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The arts: a powerful communicator

By Roch Ntankeh

Not long ago, it was uncommon to encounter missionaries whose calling was rooted in the arts. “Arts and mission have not always been the best friends” (Krabill 2023), * leaving the arts absent from the work of missionary societies and organizations. Now, however, this paradigm is evolving. The arts—spanning theatre, dance, music, oratory, painting, sculpture, and a myriad other forms—are becoming acknowledged as intrinsic to missions, comparable to Bible translation, education, health, and more.

Unfortunately, Africa appears largely untouched by these developments. Despite the growing number of artists joining Western missionary societies, recognizing the arts as essential to Missio Dei still presents a challenge. This disparity reveals the urgency of strategies to highlight the arts’ pivotal role in spreading the Gospel and worshiping the Lord in Africa.

A unifying force

The arts, particularly those rooted in local culture, can be harnessed as a communicative force that transcends cultural and linguistic limits. Whether conveyed through the resonance of music, the eloquence of dance, the strokes of a paintbrush, the craftsmanship of sculpture, the intricacies of weaving, or other artistic forms, these creative expressions can evoke profound emotions. Additionally, they have the power to surmount social barriers, fostering harmonious relationships between individuals and groups—even those with divergent religious beliefs.

I had the privilege of participating in the Africa Sings Festival, a Christian event held in a predominantly Muslim village in Benin. Africa Sings is committed to “utilizing music as a tool for peacebuilding, peacemaking, and reconciliation between different ethnic groups and faiths in West Africa” (www.africasings.com).

Local arts, when used appropriately, are a potent vehicle for conveying the Good News.

The diverse turnout with a majority of young people impressed me. People representing multiple faiths gathered from across the region, including Christians and Muslims and their respective pastors and imams. This diverse assembly underscored the unifying influence of the arts within the African missionary context. The artistic synergy demonstrated during the festival transcended religious and societal divisions, producing profound experiences.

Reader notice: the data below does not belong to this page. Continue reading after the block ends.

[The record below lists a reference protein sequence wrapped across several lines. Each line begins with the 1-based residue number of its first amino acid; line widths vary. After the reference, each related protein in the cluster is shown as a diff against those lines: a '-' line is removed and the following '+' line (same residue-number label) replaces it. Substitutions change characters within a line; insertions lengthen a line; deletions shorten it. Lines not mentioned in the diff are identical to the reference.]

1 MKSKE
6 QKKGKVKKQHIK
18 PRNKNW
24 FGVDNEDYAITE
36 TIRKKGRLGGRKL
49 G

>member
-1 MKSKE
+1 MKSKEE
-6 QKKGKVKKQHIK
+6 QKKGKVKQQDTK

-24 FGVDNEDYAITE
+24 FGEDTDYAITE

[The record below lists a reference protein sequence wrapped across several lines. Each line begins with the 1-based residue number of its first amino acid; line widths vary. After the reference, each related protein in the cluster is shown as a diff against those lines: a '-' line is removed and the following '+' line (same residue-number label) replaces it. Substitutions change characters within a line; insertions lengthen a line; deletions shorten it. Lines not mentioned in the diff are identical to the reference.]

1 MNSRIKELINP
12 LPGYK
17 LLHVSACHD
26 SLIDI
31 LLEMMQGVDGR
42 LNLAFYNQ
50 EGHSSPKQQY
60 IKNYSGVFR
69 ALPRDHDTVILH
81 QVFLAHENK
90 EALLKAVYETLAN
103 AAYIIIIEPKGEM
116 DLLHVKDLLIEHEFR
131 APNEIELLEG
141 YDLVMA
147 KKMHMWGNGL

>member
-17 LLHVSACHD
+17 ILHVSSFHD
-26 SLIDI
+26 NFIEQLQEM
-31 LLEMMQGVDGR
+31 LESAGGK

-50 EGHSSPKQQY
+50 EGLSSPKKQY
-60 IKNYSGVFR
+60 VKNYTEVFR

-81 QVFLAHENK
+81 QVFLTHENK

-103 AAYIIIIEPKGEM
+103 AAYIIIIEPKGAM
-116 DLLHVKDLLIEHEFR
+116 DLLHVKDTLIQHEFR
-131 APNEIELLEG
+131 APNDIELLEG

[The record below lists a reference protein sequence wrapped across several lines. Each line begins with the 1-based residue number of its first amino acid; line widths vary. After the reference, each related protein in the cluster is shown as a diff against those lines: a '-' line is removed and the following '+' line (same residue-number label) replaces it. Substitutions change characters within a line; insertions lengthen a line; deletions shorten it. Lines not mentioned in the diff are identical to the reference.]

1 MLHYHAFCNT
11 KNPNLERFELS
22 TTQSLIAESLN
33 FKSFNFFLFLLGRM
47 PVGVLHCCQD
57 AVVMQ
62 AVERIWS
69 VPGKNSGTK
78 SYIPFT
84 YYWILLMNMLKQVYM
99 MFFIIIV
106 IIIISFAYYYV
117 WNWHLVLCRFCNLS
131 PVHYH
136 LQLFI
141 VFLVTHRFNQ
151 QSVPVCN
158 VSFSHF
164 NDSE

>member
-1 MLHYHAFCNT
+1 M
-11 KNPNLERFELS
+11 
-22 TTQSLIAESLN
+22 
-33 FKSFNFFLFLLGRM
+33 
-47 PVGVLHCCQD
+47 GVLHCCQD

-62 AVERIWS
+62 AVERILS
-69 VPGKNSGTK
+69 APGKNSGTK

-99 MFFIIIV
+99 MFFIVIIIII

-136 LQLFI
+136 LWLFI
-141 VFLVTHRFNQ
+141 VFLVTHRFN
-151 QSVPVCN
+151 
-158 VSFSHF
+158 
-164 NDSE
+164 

The arts for missions

On this continent, we generally view what is African as inferior, and instead, prefer Western forms which do not always fit the local context. However, local arts, when used appropriately, are a potent vehicle for conveying the Good News of the Kingdom. They function as a heart language, nurturing connections among individuals and groups who, in other circumstances, might seem worlds apart. We need a paradigm change regarding local arts, and we can begin by promoting their use in the Church and on the mission field through seminars, workshops, festivals, and artistic creations that spark interest and discussions. We should also review the curriculum in theological institutions and mission training schools to teach about arts and missions in ways that will be useful for the pastor or missionary on the field.

 Contextualization and syncretism

Despite the arts’ potential contribution in missions, its integration into African contexts—especially local expressions—must overcome obstacles. Some people fear the risk of syncretism and the complexity of contextualization. Effective contextualization, however, opens pathways for deeper assimilation of the Gospel within each cultural context. In contrast, syncretism hinders this assimilation by diluting the purity of the Gospel message. Hence, our approach must be steeped in prayer, insight, and foresight, and implemented with patience and love. This love speaks to the need to gain a thorough understanding of the local, cultural, and spiritual contexts, which are indispensable if the arts are to be bridges that unite hearts. Within this delicate equilibrium lies the transformative potential of arts in missions: unique opportunities to share the universal message of Christ’s love intricately woven into the rich tapestry of the world’s cultural and artistic diversity.

*Krabill, J. R. (2023, SEPT/OCT). Why Arts & Mission Belong Together. Arts, Worship, and Mission in Today’s Church: Celebrating 20 years of the Global Ethnodoxology Network, 45:5, pp. 8-10

Roch Ntankeh, PHD, is an Arts Training Specialist and a member of the Global Ethnodoxology Network (GEN). He serves as a professor of missiology and ethnodoxology at the Cameroon Faculty of Evangelical Theology. He also consults for various organizations, where he frequently conducts composition workshops in Africa.

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